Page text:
Monticello is a National Historic Landmark. It is the only private home in the United States to be designated a UNESCO World Heritage Site. Included in that designation are the original grounds and buildings of Jefferson's University of Virginia. From 1989 to 1992, a team of architects from the Historic American Buildings Survey (HABS) created a collection of measured drawings of Monticello. These drawings are held by the Library of Congress.[19]

Among Jefferson's other designs are Poplar Forest, his private retreat near Lynchburg (which he intended for his daughter Maria, who died at age 25), the "academic village" of the University of Virginia, and the Virginia State Capitol in Richmond.[20][21]

Decoration and furnishings[edit]

Much of Monticello's interior decoration reflects the personal ideas and ideals of Jefferson.[22]

In a time before refrigeration, Jefferson had the pond stocked with fish, to be available on demand.

The original main entrance is through the portico on the east front. The ceiling of this portico incorporates a wind plate connected to a weather vane, showing the direction of the wind. A large clock face on the external east-facing wall has only an hour hand since Jefferson thought this was accurate enough for those he enslaved.[23] The clock reflects the time shown on the "Great Clock", designed by Jefferson, in the entrance hall. The entrance hall contains recreations of items collected by Lewis and Clark on the cross-country expedition commissioned by Jefferson to explore the Louisiana Purchase. Jefferson had the floorcloth painted a "true grass green" upon the recommendation of artist Gilbert Stuart, so that Jefferson's "essay in architecture" could invite the spirit of the outdoors into the house.[citation needed]

The south wing includes Jefferson's private suite of rooms. The library holds many books from his third library collection. His first library was burned in an accidental plantation fire, and he 'ceded' (or sold) his second library in 1815 to the United States Congress to replace the books lost in the 1814 burning of Washington during the War of 1812.[24] This second library formed the nucleus of the Library of Congress.[24]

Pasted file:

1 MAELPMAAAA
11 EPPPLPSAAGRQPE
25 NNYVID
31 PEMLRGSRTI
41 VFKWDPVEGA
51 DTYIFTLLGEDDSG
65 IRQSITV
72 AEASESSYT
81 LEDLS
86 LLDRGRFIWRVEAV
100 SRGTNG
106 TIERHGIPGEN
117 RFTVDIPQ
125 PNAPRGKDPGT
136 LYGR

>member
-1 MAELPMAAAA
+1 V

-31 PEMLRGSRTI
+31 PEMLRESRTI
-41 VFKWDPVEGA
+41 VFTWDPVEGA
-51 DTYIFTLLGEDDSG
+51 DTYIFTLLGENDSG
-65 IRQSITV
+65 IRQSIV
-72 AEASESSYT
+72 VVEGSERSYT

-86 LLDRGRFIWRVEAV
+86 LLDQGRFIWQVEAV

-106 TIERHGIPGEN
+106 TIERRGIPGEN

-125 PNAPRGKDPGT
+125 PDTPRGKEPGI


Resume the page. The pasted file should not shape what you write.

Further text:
Master Bedroom, looking southwest (1978)

As "larger than life" as Monticello seems, the house has approximately 11,000 sq ft (1,000 m2) of living space.[25] Jefferson considered much furniture to be a waste of space, so the dining room table was erected only at mealtimes, and beds were built into alcoves cut into thick walls that contain storage space. Jefferson's bed opens to two sides: to his cabinet (study) and to his bedroom (dressing room).[26]

In 2017, a room identified as Sally Hemings' quarters at Monticello, adjacent to Jefferson's bedroom, was discovered in an archeological excavation. It will be restored and refurbished. This is part of the Mountaintop Project, which includes restorations in order to give a fuller account of the lives of both enslaved and free families at Monticello.[27][28]

The west front gives the impression of a villa of modest proportions, with a lower floor disguised in the hillside.[citation needed]

The north wing includes two guest bedrooms and the dining room. It has a dumbwaiter incorporated into the fireplace, as well as dumbwaiters (shelved tables on casters) and a pivoting serving door with shelves.[29][30]